An exercise in raw intellectual vandalism has been underway in Rome since July 23: what was originally known as the Pontifical John Paul II Institute for Marriage and the Family has been peremptorily but systematically stripped of its most distinguished faculty, and its core courses in fundamental moral theology have been cancelled. Concurrently, academics known to be opposed to the teaching of Humanae Vitae on the appropriate means of regulating fertility and the teaching of Veritatis Splendor on intrinsically evil acts are being appointed to teach at the reconfigured Institute, which is housed at the Pontifical Lateran University – the pope’s own institution of higher learning. Sixteen hundred nine years after the first Vandal sack of Rime, they’re at it again, although this time the chief vandal wears an archbishop’s zucchetto.
There is a history here, and it’s worth revisiting in order to get the destruction underway into clearer focus.
Despite the global media addiction to the “liberal/conservative” trope for analyzing the Second Vatican Council and the debates following it, the really consequential division after the Council (which, as several conciliar theologians’ diaries attest, began to open up during the Council’s third and fourth periods) was between two groups of previously-allied reformist theologians, one group of which seemed determined to embrace intellectual modernity and its sundry skepticisms in full, while the other was committed to ballasting authentic Catholic reform by grounding theological development in the Church’s living tradition. This “War of the Conciliar Succession” (as I call it in my forthcoming book, The Irony of Modern Catholic History) was no mere donnybrook among intellectuals; it had real consequences in the life of the Catholic Church.
It led to the development of the international theological quarterly, Communio, as a counterpoint to the ultra-progressive Concilium. It led to the establishment of Ignatius Press and the great renewal of Anglophone theology influenced by Henri de Lubac and Hans Urs von Balthasar. It led to battles for the control of faculty slots in theology departments around the world. And, after a decade and a half of contention, it led to the election of Karol Wojtyła, who as John Paul II would appoint Joseph Ratzinger as Prefect of the Congregation for the Doctrine of the Faith.
Resistance to the magisterium of John Paul II (a magisterium that was influenced, of course, by then-Cardinal Ratzinger) was deep-seated and bitter among those self-styled progressives who imagined that they had won the War of the Conciliar Succession and yet suddenly found themselves, after the second conclave of 1978, on the outs in the great game of ecclesiastical politics – even though they continued to maintain an iron grip on most theological faculty appointments and on a lot of theological publishing. John Paul II’s response to this recalcitrance and intellectual pride was not to attack it head-on, purging progressivist faculty from the Roman universities. Rather, his strategy was to encourage newer and dynamically orthodox foundations like the Pontifical University of the Holy Cross (now, arguably, the most intellectually interesting of the Roman schools), and to create new institutes of higher learning in existing universities.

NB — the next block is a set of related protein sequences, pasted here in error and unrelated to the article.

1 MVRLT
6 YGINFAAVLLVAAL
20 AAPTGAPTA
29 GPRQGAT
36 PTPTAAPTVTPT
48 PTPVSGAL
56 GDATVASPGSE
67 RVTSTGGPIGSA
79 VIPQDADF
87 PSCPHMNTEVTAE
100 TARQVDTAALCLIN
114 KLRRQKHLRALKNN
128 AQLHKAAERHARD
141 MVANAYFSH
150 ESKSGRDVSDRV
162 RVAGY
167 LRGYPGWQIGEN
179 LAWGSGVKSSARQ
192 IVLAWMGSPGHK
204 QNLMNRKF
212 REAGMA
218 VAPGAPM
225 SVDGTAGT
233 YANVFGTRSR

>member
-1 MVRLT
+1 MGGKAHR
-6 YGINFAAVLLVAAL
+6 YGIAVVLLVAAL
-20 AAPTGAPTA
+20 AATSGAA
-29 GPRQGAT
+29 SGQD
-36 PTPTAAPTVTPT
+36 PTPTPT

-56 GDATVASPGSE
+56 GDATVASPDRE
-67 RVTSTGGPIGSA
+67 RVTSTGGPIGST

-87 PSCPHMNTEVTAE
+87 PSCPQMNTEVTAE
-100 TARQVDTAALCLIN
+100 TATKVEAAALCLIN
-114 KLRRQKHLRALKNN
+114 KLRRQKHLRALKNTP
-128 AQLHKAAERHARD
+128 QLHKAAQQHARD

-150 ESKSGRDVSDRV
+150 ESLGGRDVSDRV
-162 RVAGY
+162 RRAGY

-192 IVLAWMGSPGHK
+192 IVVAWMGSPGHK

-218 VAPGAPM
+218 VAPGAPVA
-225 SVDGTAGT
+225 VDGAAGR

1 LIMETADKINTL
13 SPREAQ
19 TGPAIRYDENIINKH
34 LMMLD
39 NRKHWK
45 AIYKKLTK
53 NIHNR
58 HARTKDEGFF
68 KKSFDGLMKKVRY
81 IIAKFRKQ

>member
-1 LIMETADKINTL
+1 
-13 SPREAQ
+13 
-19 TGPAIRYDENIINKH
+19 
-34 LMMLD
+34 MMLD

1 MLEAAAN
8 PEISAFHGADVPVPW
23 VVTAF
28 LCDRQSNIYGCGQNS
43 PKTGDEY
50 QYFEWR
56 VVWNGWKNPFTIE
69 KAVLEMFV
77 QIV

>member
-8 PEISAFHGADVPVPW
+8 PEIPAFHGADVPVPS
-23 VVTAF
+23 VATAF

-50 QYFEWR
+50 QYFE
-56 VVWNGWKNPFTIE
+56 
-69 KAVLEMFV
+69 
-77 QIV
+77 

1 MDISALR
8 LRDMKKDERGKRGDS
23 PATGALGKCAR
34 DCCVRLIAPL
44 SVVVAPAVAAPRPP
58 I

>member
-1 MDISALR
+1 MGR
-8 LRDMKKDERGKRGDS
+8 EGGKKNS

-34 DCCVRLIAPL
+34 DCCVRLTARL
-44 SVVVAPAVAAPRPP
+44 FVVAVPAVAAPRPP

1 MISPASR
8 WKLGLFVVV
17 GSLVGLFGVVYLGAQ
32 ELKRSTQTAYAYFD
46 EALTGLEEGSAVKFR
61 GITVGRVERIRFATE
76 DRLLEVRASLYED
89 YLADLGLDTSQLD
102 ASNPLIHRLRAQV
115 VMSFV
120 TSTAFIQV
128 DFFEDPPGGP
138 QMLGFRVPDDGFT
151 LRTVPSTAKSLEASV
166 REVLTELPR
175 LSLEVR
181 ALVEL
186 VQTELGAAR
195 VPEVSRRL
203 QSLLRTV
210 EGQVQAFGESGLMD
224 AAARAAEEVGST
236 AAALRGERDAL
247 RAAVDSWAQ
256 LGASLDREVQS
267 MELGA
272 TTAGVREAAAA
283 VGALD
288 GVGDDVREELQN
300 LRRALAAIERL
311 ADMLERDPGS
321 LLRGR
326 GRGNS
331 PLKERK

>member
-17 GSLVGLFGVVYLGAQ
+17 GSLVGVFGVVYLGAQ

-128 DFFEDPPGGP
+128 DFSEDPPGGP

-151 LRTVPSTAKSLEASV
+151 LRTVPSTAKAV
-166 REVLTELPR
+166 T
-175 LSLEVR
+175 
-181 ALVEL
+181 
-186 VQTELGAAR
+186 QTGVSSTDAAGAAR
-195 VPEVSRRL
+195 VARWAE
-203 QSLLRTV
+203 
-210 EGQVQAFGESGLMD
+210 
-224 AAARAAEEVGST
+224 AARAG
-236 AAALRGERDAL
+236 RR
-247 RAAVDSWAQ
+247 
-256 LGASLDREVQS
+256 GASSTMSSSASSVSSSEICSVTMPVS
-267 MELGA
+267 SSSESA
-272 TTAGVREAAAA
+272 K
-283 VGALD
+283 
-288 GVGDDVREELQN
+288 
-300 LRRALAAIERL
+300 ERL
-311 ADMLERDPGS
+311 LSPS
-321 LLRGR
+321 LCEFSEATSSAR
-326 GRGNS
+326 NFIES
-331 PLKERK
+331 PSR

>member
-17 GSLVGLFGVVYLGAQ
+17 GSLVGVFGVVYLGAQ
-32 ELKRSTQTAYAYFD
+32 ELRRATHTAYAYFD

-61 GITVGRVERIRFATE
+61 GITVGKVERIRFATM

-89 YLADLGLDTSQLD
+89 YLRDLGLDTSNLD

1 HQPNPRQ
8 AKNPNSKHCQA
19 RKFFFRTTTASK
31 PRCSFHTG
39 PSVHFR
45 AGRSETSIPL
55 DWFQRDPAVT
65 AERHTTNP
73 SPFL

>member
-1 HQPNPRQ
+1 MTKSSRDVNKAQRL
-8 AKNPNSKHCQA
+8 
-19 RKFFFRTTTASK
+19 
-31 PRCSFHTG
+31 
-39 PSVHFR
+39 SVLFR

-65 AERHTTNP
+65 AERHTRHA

In both cases, the goal was to foster the genuine renewal of Catholic theology according to the mind of Vatican II – and not according to the minds of Immanuel Kant, G.W.F. Hegel, Ludwig Feuerbach, and Karl Marx. Reversing Gresham, John Paul II was quietly confident that good coinage – good theology – would eventually drive out bad ethical coinage, for the latter was bankrupting human lives and leading people into confusion and misery
The John Paul II Institute for Marriage and the Family was the linchpin in this effort to create vibrant alternatives to Catholic Lite scholarship, which had become increasingly bizarre when John Paul II came to the Chair of Peter. (In the United States, for example, the prestigious Catholic Theological Society of America commissioned a mid-1970s study of human sexuality that could not quite bring itself to condemn bestiality as intrinsically evil.) And over its first decades of work, the John Paul II Institute did exactly what its papal founder wanted it to do: it helped foster a renaissance in Catholic moral theology, recovering and developing the tradition of virtue ethics, exploring with care and compassion the often-tangled issues of living chaste love in various vocations, and creating a cadre of moral theologians around the world who wanted their intellectual work to help convert the late-modern and post-modern worlds, rather than pandering to late-modernity and post-modernity as they careened into decadence and incoherence.